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Controversial Pay Per Viewing service open to some landlords

A controversial PropTech service that proposes agents charge prospective tenants £30 or more simply to view a property on the market, says it may in some circumstances be open to dealing directly with professional landlords.

ViewRabbit, which launched at the weekend, has been founded by ex-Savills and ex-Romans agent Michael Riley. This platform charges would-be buyers or sellers £30 - potentially more - if they want a guaranteed viewing that will not be cancelled. 

ViewRabbit takes a cut before passing the remaining income to the agency.  There are no set-up charges and viewers who complete the rental get their booking fee refunded - all other viewers do not get a refund. 

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After an agent signs up - upon invitation from ViewRabbit - the first 30 days’ income goes to charity; thereafter the revenue goes to the platform and the agent.

Michael Riley has told Landlord Today: "We welcome approaches from professional / portfolio landlords, the Build to Rent and Student accommodation sectors. 

“In essence, we want companies who respect their consumer, who take the service they offer to tenants seriously and see feedback as a mechanism for improving their offering.”

ViewRabbit, the launch of which was covered in The Times and Estate Agent Today over the weekend, has had a mixed-to-critical response from agents. 

Although some welcome the attempt to monetise the time spent by agents on showing prospective tenants a property, many have expressed fears that such a charge may contravene the Tenant Fees Act, and may be seen as profiteering by letting agents - for example, they may show 10 or 20 tenants a property, charging £30 a time, yet inevitably only one goes on to sign a contract and have their £30 reimbursed.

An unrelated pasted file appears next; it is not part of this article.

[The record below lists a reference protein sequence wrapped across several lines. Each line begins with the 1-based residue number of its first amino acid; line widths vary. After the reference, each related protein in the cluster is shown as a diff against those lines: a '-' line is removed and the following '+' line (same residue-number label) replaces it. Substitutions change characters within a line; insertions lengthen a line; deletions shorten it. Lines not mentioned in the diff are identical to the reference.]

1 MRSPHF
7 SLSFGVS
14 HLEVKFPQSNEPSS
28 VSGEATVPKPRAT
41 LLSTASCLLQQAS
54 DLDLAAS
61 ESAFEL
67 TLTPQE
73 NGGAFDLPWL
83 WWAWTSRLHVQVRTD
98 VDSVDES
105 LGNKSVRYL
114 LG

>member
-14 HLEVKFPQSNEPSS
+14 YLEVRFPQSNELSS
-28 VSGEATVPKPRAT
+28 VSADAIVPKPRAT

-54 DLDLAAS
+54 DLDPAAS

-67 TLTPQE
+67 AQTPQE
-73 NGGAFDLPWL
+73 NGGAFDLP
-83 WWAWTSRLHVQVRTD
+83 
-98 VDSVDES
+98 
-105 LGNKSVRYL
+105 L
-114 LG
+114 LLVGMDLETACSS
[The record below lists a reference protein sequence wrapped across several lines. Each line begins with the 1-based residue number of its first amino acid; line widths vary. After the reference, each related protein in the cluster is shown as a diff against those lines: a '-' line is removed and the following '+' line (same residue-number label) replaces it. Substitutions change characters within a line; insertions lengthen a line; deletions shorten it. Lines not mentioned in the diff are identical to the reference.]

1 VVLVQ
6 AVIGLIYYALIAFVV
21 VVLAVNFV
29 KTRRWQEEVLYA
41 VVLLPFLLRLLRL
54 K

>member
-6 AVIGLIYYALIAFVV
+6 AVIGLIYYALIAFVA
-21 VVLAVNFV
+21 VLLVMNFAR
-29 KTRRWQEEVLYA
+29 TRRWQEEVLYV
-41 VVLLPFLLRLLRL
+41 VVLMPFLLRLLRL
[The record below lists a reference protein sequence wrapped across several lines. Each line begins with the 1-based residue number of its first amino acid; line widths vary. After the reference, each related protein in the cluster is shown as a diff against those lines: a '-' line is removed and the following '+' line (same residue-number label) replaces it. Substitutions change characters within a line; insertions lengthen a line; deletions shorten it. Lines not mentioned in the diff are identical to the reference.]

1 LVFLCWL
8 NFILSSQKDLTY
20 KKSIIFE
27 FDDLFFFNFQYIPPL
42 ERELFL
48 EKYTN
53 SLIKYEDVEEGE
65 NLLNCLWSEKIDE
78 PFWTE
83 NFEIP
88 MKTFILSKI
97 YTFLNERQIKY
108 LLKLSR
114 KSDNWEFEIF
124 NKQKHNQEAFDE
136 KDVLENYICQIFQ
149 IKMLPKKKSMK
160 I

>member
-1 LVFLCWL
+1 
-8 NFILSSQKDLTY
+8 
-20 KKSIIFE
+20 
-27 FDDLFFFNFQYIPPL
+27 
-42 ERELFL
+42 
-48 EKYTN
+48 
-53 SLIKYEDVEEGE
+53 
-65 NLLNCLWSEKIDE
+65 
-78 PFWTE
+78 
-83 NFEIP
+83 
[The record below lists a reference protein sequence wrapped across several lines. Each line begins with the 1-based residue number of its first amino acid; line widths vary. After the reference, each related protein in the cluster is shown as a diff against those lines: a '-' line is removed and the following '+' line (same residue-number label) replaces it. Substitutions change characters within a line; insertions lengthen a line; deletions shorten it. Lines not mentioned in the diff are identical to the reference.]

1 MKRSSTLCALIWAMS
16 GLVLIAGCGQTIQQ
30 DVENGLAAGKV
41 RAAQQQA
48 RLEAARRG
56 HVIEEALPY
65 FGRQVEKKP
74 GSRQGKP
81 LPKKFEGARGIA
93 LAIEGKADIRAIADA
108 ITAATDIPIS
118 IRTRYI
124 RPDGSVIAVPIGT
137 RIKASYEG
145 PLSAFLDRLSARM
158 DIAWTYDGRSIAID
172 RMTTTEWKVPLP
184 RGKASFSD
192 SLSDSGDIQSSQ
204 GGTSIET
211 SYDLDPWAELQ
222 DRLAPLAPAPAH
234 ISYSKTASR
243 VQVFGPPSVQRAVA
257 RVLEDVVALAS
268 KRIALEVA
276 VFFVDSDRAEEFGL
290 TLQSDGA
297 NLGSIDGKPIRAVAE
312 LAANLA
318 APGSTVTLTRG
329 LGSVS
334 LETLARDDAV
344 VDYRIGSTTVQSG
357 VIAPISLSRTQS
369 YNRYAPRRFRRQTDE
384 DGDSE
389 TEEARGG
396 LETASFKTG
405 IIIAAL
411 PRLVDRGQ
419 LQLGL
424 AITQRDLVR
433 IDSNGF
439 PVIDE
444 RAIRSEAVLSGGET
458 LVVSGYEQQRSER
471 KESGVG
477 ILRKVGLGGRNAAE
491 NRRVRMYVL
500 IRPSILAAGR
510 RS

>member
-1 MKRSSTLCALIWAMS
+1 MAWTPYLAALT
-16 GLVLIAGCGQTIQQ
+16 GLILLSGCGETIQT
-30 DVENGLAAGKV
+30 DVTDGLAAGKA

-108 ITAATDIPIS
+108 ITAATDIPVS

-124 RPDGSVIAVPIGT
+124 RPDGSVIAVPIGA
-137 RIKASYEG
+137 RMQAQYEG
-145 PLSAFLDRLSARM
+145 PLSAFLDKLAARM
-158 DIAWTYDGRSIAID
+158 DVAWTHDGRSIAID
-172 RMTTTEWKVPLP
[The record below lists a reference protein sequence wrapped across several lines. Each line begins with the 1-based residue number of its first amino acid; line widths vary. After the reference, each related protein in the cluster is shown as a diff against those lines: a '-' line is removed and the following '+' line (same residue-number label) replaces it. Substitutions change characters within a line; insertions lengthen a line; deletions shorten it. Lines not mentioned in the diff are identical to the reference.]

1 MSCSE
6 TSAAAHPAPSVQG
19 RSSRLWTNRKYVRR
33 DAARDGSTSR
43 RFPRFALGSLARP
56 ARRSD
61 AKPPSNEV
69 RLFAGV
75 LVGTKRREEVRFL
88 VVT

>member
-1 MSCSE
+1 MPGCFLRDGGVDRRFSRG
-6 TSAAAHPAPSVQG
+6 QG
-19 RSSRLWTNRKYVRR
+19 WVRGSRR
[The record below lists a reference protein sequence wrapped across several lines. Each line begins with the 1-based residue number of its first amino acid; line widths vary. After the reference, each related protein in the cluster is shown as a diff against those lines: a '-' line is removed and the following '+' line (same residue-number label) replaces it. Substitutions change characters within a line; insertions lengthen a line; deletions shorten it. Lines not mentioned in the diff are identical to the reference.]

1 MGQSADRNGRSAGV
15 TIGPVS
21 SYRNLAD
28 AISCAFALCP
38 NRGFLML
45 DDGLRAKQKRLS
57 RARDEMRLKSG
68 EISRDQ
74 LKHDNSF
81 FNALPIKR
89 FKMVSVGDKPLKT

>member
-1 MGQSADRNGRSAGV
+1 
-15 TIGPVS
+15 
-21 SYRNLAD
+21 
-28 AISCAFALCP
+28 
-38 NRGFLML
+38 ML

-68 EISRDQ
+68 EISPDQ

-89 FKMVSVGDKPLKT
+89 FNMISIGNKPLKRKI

As it stands, ViewRabbit majors in dealing with agents; while it is interested in speaking with professional landlords and companies, it appears uninterested in dealing directly with small scale buy to let landlords who make up the bulk of the lettings sector.

With regard to ViewRabbit’s fees charged by letting agents to view a landlord’s property to let, Riley tells Landlord Today: “It is up to the agent to discuss with the landlord directly.”

You can see the new website here.

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  • Franklin I

    Oh well, so much for the Tenant's Fee Act 2019.

    Viewing 5 properties, would cost the average tenant £150.

    The Tenant Fees Act bans most letting fees and caps tenancy deposits paid by tenants in the private rented sector in England.

    Estate agent's charge these fees to Tenant's and the LL's pay the penalty for the agent's greed at a later date!



  • John  Adams

    As a buyer I'll knock them off my offers, but will insist on seeing proof of any other offers as set out in law. But where ever possible I simply won't deal with such Agents. If you do view such a property, take a good hour or two, drive the agents nuts. And if the property is not exactly as described demand money back if need be small claims for False Description, they won't want to keep having claims to deal with. Stupid money grabbers.

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    I'd rather show the tenants round myself than have the agent charge them for doing this. I have yet to convince myself that agents offer anything that justifies their fees.